THE HALF DECENT FOOTBALL MAGAZINE

With a familiar name and ambitious backers, Mike Woitalla finds the MLS’s latest team are already winning over the locals

The city known for Boeing, Starbucks, Microsoft and grunge rock is giving Major League Soccer a welcome boost as it copes with David Beckham’s jilt and a tanking economy. And if the Seattle Sounders ring familiar, it’s because they’re the reincarnation of a North American Soccer League (NASL) team that popularized the sport in the Pacific Northwest.

Bobby Moore played the last pro matches of his career for the original Sounders, and it was against Seattle that Pele made his final competitive appearance. Named after Puget Sound – the waterway that weaves through the metropolitan area of 4 million people – the Sounders lasted a decade (1974-1983) in the NASL.

Bobby Moore played the last pro matches of his career for the original Sounders, and it was against Seattle that Pele made his final competitive appearance. Named after Puget Sound – the waterway that weaves through the metropolitan area of 4 million people – the Sounders lasted a decade (1974-1983) in the NASL.

For much of their lifespan the Sounders averaged crowds of more than 20,000, fielding mainly Brits and a few Americans. “We didn’t want a multinational team,” said former Derby star Alan Hinton, who managed the Sounders for three seasons. “We just wanted lads who had good character.”

Among the lads who felt comfortable in the Londonesque climate of Seattle was Geoff Hurst, who scored eight goals for the Sounders in 1976, the same year Harry Redknapp arrived to finish his playing days and launch his managerial career as assistant to the Sounders’ Scottish manager Jimmy Gabriel. Under Gabriel, the Sounders reached the 1977 NASL final, which they lost to Pele’s New York Cosmos.

Hinton replaced Gabriel in 1980 and the Sounders returned to the final in 1982, again losing to the Cosmos. But attendance in the giant Kingdome plummeted to an average of 12,539 and the team was sold to a group headed by former gridiron pro Bruce Anderson. Anderson famously announced his aversion to the team’s Brit-centric approach – “Lad is something I call my dog and pitch is something I get on my hands when I put up the Christmas tree” – and fired Hinton. But the Sounders missed the playoffs in 1983, averaged only 8,181 fans, and folded, missing the league’s final season of 1984. The team had, however, created a soccer culture in the area.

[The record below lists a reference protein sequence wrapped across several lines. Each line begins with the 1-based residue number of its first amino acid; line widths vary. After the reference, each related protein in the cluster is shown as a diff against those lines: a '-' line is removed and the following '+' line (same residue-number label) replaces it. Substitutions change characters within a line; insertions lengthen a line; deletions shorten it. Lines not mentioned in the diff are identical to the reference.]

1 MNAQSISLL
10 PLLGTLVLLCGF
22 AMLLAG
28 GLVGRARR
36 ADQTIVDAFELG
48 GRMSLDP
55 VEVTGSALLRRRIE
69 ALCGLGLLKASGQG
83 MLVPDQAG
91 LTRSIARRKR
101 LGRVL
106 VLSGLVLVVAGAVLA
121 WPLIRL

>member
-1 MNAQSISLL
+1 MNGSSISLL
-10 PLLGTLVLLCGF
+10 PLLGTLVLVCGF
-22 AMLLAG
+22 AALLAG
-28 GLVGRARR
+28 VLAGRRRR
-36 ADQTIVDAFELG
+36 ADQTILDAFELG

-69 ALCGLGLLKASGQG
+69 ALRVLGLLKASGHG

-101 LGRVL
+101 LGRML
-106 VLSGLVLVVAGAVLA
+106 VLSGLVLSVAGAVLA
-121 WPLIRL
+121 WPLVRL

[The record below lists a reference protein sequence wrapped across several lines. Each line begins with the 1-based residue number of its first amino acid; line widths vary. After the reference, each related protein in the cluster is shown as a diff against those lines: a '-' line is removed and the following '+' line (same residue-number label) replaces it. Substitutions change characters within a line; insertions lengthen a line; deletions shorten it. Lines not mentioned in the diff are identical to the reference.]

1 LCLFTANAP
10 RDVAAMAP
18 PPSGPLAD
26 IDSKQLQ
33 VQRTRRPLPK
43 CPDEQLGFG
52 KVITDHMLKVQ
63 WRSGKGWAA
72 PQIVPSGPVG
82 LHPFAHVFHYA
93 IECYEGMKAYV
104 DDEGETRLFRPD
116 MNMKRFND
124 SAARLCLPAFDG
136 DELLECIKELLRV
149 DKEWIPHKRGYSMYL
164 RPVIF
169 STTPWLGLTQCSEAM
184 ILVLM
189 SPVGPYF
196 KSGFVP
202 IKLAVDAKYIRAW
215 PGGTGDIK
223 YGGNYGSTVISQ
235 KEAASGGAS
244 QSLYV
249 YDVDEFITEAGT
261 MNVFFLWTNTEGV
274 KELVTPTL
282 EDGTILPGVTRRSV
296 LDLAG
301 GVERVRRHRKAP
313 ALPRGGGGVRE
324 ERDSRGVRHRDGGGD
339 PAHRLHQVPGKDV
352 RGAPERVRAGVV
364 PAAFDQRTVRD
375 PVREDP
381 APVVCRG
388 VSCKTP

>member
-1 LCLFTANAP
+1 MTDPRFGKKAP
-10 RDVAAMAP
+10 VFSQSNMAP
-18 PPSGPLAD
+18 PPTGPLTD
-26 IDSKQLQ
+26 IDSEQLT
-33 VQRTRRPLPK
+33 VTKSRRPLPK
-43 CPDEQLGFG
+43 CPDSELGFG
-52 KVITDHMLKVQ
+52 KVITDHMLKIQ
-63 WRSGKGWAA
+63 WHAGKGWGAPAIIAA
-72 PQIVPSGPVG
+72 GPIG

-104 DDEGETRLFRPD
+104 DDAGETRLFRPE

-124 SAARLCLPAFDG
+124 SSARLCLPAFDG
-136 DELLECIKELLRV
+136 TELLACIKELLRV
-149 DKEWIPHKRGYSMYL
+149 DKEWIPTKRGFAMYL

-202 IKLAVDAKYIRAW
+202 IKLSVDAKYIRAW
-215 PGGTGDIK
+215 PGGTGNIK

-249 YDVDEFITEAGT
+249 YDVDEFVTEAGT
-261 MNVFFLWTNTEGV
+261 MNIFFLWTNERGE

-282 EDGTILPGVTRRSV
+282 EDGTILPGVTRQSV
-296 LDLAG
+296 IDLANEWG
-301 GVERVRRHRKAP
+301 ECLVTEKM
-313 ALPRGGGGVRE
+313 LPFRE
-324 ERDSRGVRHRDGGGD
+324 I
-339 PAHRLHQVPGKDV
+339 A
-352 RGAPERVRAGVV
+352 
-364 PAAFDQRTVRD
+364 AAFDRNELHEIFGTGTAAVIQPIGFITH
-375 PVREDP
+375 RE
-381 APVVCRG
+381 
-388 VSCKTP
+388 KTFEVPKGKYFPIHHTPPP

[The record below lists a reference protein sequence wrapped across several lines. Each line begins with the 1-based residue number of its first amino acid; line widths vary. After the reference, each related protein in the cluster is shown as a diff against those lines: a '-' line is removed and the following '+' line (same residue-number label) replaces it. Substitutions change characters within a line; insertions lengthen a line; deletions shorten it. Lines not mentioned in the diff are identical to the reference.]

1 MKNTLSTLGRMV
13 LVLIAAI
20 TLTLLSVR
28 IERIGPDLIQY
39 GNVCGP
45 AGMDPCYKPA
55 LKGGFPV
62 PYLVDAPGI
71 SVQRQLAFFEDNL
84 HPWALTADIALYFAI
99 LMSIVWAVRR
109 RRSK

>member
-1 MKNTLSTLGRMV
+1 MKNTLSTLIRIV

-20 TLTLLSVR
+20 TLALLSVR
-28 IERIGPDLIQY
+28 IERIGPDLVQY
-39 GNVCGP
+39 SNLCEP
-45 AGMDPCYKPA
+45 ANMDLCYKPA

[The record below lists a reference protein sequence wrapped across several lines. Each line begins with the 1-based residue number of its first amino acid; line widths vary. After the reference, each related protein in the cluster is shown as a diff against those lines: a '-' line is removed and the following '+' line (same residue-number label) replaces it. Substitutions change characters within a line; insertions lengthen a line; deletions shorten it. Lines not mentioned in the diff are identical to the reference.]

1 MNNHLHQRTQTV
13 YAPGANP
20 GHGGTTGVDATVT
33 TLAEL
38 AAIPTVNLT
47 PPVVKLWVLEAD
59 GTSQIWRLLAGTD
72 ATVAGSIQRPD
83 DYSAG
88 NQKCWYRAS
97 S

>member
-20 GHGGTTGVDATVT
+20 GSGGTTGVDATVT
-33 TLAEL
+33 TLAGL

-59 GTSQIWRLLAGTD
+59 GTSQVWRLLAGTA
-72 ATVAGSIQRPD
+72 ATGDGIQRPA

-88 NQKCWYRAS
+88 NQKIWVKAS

“The original Sounders were a really important part of my childhood,” says Adrian Hanauer, the 42-year-old minority owner and general manager of the MLS’s Sounders. “The buzz that existed in the city and going to the games with my family, that really got me.” Hanauer, whose family financed a second version of the Sounders that played in the second level A League from 1996 until 2008, is part of a heavyweight ownership consortium that spent $30 million to buy into the 14-year-old MLS and turn it into a 15-team league in 2009. Also a major shareholder of Cambridge United, Hanauer’s wealth originated with his family’s bedding company and expanded with early-stage investments in tech companies such as Quantive (sold to Microsoft for $6 billion).

The majority owner is Hollywood film mogul Joe Roth whose Revolution Studios’ has produced nearly 50 movies, including Christmas with the Kranks and Oscar-winning Black Hawk Down. There’s also Paul Allen, who co-founded Microsoft with Bill Gates, was ranked the 12th richest man in the USA last year, and owns the gridiron team Seattle Seahawks.

Another owner is comedian, actor and game show host Drew Carey, who invested on the condition that club has a marching band and a supporters’ association whose members will vote on in the general manager’s election every four years. “If you don’t think the hot dogs taste good when you go to the stadium, you can just vote him out,” says Carey. “No other fans in the United States will have the chance to do what Seattle soccer fans will be able to do.”

And fans the Sounders will have. Residents of a city that failed to support an NBA basketball team bought 21,000 season tickets (baseball’s Seattle Mariners sell 14,000 season tickets). Only the Los Angeles Galaxy and Toronto FC averaged more than 20,000 fans last year when the leaguewide average was 16,460. The Sounders also signed sponsorship deals with Microsoft and Xbox 360 worth $20 million.

But MLS’s salary cap, less than $3 million, limits the club’s ability to acquire the kind of talent most likely to reward their fans’ enthusiasm. Before they hired German-born Californian Sigi Schmid, who’s won two MLS titles, the Sounders made their marquee player signings. They brought home Washington state product, the 39-year-old Kasey Keller and dubiously used the ‘designated player’ option, which allows one player’s salary not to count against the cap, on injury-plagued Freddie Ljungberg.

But if anyone knows how to build a successful team within MLS’s limitations, it’s Schmid, who like all involved will be well aware that the original Sounders faded after a glorious start. “I think if we can convince another 10,000 or 15,000 to come to our games [in addition to the season-ticket holders],” Schmid says, “we’re not only going to be a success story for soccer in the U.S. I think we’ll establish some benchmarks for any sport."

From WSC 266 April 2009

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